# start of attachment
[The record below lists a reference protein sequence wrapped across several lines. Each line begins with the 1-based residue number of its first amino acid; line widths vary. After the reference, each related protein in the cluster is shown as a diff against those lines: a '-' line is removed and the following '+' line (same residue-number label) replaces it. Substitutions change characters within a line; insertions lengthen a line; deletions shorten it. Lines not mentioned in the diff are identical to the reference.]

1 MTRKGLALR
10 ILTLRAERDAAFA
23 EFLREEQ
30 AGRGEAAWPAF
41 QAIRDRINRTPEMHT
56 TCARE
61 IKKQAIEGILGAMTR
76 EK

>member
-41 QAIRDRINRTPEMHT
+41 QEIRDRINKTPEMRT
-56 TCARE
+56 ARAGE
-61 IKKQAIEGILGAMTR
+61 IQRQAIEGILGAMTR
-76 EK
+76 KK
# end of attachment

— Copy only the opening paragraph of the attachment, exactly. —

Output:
[The record below lists a reference protein sequence wrapped across several lines. Each line begins with the 1-based residue number of its first amino acid; line widths vary. After the reference, each related protein in the cluster is shown as a diff against those lines: a '-' line is removed and the following '+' line (same residue-number label) replaces it. Substitutions change characters within a line; insertions lengthen a line; deletions shorten it. Lines not mentioned in the diff are identical to the reference.]